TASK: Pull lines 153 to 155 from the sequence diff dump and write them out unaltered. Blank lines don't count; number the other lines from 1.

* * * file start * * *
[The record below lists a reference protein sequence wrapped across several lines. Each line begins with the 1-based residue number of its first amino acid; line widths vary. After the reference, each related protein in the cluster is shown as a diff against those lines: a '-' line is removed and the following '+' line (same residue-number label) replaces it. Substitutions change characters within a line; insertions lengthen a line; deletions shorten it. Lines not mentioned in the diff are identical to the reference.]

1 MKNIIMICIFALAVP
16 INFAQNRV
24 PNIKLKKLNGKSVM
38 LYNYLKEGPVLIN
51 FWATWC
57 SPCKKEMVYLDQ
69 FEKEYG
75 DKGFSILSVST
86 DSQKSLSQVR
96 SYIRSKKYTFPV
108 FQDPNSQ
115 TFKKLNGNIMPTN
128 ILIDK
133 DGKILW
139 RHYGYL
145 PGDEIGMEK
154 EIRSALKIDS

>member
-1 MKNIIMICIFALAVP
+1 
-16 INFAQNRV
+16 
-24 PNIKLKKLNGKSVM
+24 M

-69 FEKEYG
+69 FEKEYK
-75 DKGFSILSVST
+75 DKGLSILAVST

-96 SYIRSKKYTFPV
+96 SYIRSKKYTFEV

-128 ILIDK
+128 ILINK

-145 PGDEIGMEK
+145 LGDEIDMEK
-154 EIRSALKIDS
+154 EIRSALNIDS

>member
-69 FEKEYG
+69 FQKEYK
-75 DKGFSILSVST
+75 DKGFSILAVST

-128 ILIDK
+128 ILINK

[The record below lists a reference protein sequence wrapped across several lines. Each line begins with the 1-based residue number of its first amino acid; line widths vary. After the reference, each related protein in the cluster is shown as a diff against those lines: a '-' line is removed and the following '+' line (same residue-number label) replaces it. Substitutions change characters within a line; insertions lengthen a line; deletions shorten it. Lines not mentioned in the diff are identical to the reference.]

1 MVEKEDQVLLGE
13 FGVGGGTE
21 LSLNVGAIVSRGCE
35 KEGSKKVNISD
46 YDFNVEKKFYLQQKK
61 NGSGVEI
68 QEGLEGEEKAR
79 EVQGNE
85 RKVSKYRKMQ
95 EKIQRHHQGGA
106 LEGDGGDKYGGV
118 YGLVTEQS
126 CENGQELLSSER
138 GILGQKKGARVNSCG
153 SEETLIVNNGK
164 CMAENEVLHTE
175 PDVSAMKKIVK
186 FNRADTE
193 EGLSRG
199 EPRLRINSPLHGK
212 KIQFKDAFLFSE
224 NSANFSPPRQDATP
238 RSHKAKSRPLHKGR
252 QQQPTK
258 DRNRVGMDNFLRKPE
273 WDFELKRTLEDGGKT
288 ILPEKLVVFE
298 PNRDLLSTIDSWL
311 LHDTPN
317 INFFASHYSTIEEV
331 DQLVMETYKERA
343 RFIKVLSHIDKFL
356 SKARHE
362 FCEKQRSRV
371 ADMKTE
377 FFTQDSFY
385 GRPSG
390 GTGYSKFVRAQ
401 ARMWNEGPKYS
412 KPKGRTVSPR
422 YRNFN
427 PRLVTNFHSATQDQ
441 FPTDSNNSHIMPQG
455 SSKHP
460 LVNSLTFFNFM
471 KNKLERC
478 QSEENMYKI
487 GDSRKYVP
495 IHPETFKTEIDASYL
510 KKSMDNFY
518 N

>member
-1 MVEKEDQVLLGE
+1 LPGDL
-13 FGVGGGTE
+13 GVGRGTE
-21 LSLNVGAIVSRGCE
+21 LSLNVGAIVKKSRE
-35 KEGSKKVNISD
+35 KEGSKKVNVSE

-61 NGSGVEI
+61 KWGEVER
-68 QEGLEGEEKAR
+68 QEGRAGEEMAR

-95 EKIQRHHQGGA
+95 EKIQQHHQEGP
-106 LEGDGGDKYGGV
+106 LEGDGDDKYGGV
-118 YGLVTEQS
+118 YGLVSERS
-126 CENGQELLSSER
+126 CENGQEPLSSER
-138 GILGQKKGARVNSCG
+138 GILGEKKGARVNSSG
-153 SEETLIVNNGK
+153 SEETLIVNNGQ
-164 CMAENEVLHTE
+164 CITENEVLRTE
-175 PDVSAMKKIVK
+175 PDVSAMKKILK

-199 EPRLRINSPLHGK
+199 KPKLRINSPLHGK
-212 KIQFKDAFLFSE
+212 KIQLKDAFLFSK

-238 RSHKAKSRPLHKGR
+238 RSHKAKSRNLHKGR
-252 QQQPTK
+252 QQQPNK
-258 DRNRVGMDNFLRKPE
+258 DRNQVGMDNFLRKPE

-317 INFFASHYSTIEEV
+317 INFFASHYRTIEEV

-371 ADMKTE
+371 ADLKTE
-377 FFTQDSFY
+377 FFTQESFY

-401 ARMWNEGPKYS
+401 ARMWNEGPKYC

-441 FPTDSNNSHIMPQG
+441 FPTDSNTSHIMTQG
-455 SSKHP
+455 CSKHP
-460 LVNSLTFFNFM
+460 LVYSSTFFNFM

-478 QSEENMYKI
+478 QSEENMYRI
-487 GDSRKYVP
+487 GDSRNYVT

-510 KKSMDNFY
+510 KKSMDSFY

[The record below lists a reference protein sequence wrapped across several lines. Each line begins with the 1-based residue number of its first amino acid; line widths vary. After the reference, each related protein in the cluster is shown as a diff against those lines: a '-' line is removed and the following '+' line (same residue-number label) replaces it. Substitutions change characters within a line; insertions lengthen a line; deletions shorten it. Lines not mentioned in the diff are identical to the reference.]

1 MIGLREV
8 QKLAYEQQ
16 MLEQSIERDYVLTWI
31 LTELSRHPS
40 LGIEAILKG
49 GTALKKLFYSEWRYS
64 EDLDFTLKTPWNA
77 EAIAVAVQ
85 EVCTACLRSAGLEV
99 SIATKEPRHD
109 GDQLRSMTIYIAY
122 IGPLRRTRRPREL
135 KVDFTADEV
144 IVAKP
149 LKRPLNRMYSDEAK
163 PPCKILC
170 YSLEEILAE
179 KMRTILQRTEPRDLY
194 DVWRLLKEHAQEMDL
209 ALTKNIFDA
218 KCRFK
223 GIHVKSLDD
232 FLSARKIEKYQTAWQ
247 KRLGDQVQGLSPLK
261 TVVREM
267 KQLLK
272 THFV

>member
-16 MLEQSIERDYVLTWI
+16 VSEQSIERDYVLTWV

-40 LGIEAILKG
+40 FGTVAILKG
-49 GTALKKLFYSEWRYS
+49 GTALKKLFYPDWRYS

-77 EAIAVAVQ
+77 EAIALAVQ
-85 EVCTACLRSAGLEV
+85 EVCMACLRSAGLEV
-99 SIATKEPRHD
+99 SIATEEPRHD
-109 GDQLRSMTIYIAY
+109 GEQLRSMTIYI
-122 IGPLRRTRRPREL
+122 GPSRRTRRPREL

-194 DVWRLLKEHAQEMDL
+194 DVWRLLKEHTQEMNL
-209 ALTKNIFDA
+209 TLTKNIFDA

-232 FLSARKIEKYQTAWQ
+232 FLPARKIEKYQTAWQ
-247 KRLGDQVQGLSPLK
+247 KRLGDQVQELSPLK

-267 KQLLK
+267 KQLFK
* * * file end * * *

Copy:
+487 GDSRNYVT

-510 KKSMDNFY
+510 KKSMDSFY